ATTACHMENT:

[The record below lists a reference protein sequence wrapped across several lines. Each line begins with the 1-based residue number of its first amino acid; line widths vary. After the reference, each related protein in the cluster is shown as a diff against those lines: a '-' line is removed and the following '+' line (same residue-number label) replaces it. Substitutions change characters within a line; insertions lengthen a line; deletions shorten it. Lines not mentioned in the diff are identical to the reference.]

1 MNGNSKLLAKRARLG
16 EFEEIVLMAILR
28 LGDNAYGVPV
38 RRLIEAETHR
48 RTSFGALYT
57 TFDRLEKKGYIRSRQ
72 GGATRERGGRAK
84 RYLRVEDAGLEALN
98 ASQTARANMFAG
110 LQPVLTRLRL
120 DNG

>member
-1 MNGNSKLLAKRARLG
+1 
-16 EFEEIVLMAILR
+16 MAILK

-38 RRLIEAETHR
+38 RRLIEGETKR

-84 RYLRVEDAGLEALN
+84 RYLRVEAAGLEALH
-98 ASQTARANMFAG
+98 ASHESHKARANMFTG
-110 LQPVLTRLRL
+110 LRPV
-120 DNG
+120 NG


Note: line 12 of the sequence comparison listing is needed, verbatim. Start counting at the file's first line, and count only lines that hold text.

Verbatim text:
120 DNG